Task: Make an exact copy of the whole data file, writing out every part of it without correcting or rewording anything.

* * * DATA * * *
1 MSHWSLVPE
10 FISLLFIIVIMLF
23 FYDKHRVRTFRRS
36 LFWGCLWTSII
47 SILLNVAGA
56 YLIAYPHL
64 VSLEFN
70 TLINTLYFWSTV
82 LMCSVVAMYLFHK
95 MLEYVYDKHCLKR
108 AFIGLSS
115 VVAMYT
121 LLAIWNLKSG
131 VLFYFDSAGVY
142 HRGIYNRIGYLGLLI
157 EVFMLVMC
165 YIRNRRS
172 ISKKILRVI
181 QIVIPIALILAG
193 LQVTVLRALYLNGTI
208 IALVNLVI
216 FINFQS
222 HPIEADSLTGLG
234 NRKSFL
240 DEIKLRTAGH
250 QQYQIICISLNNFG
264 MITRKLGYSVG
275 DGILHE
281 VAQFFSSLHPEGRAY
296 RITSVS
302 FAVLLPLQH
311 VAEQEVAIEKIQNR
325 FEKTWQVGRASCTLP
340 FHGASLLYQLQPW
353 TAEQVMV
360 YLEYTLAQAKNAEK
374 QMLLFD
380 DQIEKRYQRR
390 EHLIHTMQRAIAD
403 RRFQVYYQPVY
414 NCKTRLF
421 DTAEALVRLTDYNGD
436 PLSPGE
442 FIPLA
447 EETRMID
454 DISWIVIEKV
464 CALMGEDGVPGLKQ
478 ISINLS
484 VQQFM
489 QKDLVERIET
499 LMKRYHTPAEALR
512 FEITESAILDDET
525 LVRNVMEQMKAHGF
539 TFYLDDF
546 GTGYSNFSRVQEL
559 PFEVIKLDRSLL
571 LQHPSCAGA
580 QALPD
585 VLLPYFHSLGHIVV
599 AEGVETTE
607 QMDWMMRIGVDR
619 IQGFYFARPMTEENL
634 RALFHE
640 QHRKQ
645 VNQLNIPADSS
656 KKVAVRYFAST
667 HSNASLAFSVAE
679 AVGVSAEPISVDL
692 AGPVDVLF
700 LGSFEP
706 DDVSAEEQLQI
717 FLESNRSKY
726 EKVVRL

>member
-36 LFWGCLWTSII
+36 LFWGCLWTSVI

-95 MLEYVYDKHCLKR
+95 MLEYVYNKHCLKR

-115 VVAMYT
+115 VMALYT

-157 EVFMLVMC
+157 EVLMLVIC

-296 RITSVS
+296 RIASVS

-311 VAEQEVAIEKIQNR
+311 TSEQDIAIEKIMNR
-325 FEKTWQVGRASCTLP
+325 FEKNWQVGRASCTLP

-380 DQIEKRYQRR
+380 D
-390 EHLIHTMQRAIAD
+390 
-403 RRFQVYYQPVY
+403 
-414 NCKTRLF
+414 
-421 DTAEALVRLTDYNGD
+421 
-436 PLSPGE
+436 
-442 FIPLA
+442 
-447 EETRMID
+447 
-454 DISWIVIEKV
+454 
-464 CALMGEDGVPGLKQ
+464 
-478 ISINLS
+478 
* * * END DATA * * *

1 MSHWSLVPE
10 FISLLFIIVIMLF
23 FYDKHRVRTFRRS
36 LFWGCLWTSII
47 SILLNVAGA
56 YLIAYPHL
64 VSLEFN
70 TLINTLYFWSTV
82 LMCSVVAMYLFHK
95 MLEYVYDKHCLKR
108 AFIGLSS
115 VVAMYT
121 LLAIWNLKSG
131 VLFYFDSAGVY
142 HRGIYNRIGYLGLLI
157 EVFMLVMC
165 YIRNRRS
172 ISKKILRVI
181 QIVIPIALILAG
193 LQVTVLRALYLNGTI
208 IALVNLVI
216 FINFQS
222 HPIEADSLTGLG
234 NRKSFL
240 DEIKLRTAGH
250 QQYQIICISLNNFG
264 MITRKLGYSVG
275 DGILHE
281 VAQFFSSLHPEGRAY
296 RITSVS
302 FAVLLPLQH
311 VAEQEVAIEKIQNR
325 FEKTWQVGRASCTLP
340 FHGASLLYQLQPW
353 TAEQVMV
360 YLEYTLAQAKNAEK
374 QMLLFD
380 DQIEKRYQRR
390 EHLIHTMQRAIAD
403 RRFQVYYQPVY
414 NCKTRLF
421 DTAEALVRLTDYNGD
436 PLSPGE
442 FIPLA
447 EETRMID
454 DISWIVIEKV
464 CALMGEDGVPGLKQ
478 ISINLS
484 VQQFM
489 QKDLVERIET
499 LMKRYHTPAEALR
512 FEITESAILDDET
525 LVRNVMEQMKAHGF
539 TFYLDDF
546 GTGYSNFSRVQEL
559 PFEVIKLDRSLL
571 LQHPSCAGA
580 QALPD
585 VLLPYFHSLGHIVV
599 AEGVETTE
607 QMDWMMRIGVDR
619 IQGFYFARPMTEENL
634 RALFHE
640 QHRKQ
645 VNQLNIPADSS
656 KKVAVRYFAST
667 HSNASLAFSVAE
679 AVGVSAEPISVDL
692 AGPVDVLF
700 LGSFEP
706 DDVSAEEQLQI
717 FLESNRSKY
726 EKVVRL

>member
-36 LFWGCLWTSII
+36 LFWGCLWTSVI

-95 MLEYVYDKHCLKR
+95 MLEYVYNKHCLKR

-115 VVAMYT
+115 VMALYT

-157 EVFMLVMC
+157 EVLMLVIC

-296 RITSVS
+296 RIASVS

-311 VAEQEVAIEKIQNR
+311 TSEQDIAIEKIMNR
-325 FEKTWQVGRASCTLP
+325 FEKNWQVGRASCTLP

-380 DQIEKRYQRR
+380 D
-390 EHLIHTMQRAIAD
+390 
-403 RRFQVYYQPVY
+403 
-414 NCKTRLF
+414 
-421 DTAEALVRLTDYNGD
+421 
-436 PLSPGE
+436 
-442 FIPLA
+442 
-447 EETRMID
+447 
-454 DISWIVIEKV
+454 
-464 CALMGEDGVPGLKQ
+464 
-478 ISINLS
+478 